Since the attacks of 11 September, a kind of conventional wisdom about counterterrorism has emerged. On one hand, the “new terrorism” involves the violent expression of a radical religious agenda, suicide attackers, and mass- casualty violence. It is, therefore, both harder to deter and more destructive than the old ideological and ethno- nationalist varieties of terrorism, whose practitioners, in Brian Michael Jenkins’s now classic (and obsolete) formulation, wanted a lot of people watching, not a lot of people dead. On the other hand, the takedown, led by the United States, of the Taliban regime in Afghanistan forced the operational core of al-Qa‘ida to disperse and the transnational terror- ism network to become even more flat and decentralized.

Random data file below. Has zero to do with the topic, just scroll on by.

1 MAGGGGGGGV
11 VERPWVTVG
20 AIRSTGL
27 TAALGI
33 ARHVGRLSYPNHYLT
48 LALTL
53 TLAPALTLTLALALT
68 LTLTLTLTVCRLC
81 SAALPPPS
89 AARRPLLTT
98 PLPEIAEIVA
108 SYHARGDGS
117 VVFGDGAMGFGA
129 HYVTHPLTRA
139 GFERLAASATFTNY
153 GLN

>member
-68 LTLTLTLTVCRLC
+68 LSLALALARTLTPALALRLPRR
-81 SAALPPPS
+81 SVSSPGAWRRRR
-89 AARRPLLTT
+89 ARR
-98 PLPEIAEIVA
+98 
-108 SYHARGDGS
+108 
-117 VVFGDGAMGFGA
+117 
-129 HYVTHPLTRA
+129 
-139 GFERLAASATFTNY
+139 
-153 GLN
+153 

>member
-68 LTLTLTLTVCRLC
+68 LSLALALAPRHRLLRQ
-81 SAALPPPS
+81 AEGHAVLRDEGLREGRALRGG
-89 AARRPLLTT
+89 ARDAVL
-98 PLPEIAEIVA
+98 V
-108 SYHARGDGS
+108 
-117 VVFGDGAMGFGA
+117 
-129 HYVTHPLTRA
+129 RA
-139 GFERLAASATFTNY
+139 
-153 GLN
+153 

Naval War College Review: Vol. 61
, Article 16.
Available at: http://digital-commons.usnwc.edu/nwc-review/vol61/iss1/16